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Lucifer's Friend - Banquet CD (album) cover


Lucifer's Friend

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Honorary Collaborator
4 stars The band has pushed towards prog nature in their music in this album. This album is truly prog. My longtime favorite song is "Sorrow" which has a strong melody and excellent songwriting. I like the way Lawton sings in this track combined with stunning lead guitar with jazzy organ sound. The orchestration as background enriches this track. The incorporation of brass / woodwind instruments in this track has made complex yet enjoyable music. One thing I need to emphasize is the transitions between music segments where different instrument takes the lead on solo (especially guitar and organ) has been created smoothly. The way brass section arranged is totally different with typical brass-based band like CHICAGO or BLOOD SWEAT and TEARS. Probably, the way brass section is arranged reminds me to CHASE.

This album has 5 tracks of which 3 of them were co-written by Lawton and Hesslein. One track is jointly written by Lawton, Hesslein and Horns. One track "Thus Spoke Oberon" is written by Bacardi / O'Brian Docker. The opening track "Spanish Galleon" is composed nicely. Listening to the intro of this track may create an impression of latin- rock music similar to SANTANA's. But when the organ sound enters, it sounds differently.

It's an excellent work by the band. I give FIVE STAR for these 3 tracks for great songwriting and composition: "Spanish Galleon", "Thus Spoke Oberon" and "Sorrow". Overall, I recommend you to have this album in your prog collection. It's a different kind of prog. - Gatot Widayanto, Indonesia.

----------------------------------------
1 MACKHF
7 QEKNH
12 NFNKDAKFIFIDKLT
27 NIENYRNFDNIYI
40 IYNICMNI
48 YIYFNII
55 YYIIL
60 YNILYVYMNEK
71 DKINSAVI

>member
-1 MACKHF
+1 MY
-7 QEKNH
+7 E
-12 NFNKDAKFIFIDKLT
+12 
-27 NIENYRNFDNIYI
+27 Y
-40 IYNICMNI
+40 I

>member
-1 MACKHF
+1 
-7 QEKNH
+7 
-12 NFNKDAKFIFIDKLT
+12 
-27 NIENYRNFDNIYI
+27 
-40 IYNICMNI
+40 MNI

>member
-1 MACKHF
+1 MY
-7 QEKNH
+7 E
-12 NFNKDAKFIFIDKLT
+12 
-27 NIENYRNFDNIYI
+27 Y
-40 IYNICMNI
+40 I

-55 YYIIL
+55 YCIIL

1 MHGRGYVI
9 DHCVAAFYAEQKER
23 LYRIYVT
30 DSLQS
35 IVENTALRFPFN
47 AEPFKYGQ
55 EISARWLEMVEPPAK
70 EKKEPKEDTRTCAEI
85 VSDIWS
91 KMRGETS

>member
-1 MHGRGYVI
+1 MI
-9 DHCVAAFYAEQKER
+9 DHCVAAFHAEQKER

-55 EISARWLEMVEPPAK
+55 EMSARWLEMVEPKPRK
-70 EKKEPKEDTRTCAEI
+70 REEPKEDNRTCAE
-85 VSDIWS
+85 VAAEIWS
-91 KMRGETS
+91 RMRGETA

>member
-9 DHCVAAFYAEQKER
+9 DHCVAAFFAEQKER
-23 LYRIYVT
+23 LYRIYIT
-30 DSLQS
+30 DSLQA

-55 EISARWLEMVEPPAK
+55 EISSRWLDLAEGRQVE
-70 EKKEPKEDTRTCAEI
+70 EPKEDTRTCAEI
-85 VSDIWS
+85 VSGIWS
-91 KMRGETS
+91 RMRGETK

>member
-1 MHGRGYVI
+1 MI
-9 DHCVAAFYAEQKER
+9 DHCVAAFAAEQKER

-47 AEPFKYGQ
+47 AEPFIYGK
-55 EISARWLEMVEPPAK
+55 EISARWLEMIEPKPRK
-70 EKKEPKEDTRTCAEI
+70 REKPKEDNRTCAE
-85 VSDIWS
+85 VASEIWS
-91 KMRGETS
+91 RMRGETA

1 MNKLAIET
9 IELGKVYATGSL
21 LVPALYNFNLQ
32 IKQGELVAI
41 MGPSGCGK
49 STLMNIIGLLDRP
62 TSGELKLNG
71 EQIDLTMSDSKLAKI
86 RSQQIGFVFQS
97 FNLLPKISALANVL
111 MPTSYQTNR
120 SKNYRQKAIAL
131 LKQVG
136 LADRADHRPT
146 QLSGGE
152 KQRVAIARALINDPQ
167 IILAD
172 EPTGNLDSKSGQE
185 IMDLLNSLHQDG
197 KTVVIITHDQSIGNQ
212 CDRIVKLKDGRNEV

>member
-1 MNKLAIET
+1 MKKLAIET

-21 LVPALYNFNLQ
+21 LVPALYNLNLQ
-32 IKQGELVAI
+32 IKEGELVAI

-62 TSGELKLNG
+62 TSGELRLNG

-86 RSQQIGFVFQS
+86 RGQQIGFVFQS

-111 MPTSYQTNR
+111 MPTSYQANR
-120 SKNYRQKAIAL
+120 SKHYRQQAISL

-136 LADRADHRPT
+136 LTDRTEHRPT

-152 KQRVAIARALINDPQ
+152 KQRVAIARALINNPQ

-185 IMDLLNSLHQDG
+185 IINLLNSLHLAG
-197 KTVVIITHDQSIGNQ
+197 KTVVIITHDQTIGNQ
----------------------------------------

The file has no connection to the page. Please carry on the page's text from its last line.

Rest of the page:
Report this review (#28929)
Posted Monday, June 21, 2004 | Review Permalink
4 stars With "BANQUET" LUCIFER'S FRIEND fourth offering,the band no doubt succeeded in captivating anyone with bold,daring listening tastes...The writing is just as intricate{as with their preivious three efforts}but with the added string and horn arrangements a whole new conciousness was achieved by these highly intelligent german musicians...Very nicely sequenced order to the material{which can often "make or break" a recording}"BANQUET" opens with "SPANISH GALLEON' {my personal favorite and just fantastic lyrics!!}}really capturing the feel of it's dubbed title."THUS SPOKE OBERON" follows beautifully{and naturally}with a warm but explosive flavor and intricate choice of notes.JOHN LAWTON is such an underrated vocalist it's sickening that most humans are ignorant to his talents...Next is "HIGH FLYING LADY-GOODBYE"-perfect length for the third piece after two longer numbers but no less extravagent.So rewarding to listen to...The fourth piece "SORROW"{my second favorite!!}Not much to add to GATOT's commentary- just absolutely mandatory listening.A stunning piece of music and lyrical composition."DIRTY OLD TOWN" concludes "BANQUET" and among the five tracks featured is probably the most suitable finishing touch to this most progressive offering.Lots of risks were taken to produce this recording{and they all semed to work!}In a word "BANQUET" by LUCIFER'S FRIEND is perfect!
Report this review (#28930)
Posted Wednesday, July 28, 2004 | Review Permalink
5 stars ThIS ALBUM is very touchy.The voice and the feeling of the entire album is a must. In the discography of Lucifer's friend,this is the best .Nothing is like this album.I have a lot of cd's in my collection but this album stay my favorite